Domestic abuse victimisation is a common experience among women with problematic substance use, but support provision for both issues is siloed within the UK. Research on the topic focuses on practitioner responses, dominating women’s voices within research, policy and practice. As such, knowledge about women’s experiences of help-seeking is missing. This study therefore aims to fill a gap in knowledge by exploring the lived experiences of supporting seeking among women impacted by domestic abuse and substance use.
Semi-structured interviews were conducted with 12 women who had a history of co-occurring problematic substance use and domestic abuse. Influenced by interpretive phenomenological analysis and feminist research praxis, the study explored how women with dual needs navigated support and help seeking and the barriers they faced.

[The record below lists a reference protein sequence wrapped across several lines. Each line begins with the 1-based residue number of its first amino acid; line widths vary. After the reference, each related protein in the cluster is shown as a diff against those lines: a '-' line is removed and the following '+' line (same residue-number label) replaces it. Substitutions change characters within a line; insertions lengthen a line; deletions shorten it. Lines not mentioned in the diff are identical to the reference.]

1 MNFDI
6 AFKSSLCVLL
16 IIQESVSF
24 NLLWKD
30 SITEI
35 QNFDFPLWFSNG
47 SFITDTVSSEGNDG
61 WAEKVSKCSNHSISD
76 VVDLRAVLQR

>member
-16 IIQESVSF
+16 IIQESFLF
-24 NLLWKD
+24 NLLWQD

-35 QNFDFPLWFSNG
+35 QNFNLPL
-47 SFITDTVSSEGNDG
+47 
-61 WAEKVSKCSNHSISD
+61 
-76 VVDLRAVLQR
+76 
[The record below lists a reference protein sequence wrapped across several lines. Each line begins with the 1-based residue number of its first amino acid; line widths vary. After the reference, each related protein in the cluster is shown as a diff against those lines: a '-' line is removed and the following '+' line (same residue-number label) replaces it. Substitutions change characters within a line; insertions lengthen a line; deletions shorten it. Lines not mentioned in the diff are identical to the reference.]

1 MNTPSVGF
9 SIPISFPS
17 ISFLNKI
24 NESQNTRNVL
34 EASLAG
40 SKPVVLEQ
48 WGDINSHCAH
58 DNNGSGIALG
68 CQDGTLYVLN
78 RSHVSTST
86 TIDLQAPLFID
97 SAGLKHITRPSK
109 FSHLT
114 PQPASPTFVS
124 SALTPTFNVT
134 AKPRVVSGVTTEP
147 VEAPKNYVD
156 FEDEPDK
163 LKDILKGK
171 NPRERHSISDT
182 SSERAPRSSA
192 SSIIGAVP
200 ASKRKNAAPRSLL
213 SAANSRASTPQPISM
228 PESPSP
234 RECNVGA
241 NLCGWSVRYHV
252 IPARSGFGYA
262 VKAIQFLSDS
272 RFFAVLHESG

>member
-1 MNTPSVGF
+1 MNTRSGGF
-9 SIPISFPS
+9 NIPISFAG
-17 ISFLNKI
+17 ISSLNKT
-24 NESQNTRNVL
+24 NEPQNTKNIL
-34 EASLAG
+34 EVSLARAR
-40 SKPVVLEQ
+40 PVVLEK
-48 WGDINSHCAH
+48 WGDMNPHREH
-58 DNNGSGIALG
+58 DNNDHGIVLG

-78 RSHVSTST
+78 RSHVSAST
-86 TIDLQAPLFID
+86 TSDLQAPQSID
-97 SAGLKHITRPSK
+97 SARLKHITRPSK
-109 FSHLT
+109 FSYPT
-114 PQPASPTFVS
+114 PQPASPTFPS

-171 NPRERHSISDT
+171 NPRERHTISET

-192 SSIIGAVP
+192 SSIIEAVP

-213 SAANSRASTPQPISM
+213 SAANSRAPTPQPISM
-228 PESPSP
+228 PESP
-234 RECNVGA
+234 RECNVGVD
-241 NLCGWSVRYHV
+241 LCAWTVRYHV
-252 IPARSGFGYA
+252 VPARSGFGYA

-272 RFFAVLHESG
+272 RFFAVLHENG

The women reported the biggest barrier was the disconnect between substance use and domestic abuse support, including a gap in the communication of information. This resulted in them having to choose which of their needs to seek support for. None of the women received support for their combined experiences, and most of the women never received support for their domestic abuse experiences alone.
This is the first piece of research from the UK to explore, in-depth, women’s journey through support for their co-occurring substance use and domestic abuse victimisation. Previous research has not consulted with women to understand how they navigate the complex support systems available. This paper is, therefore, important, because it demonstrates the journeys to services these women take and the barriers they have to overcome.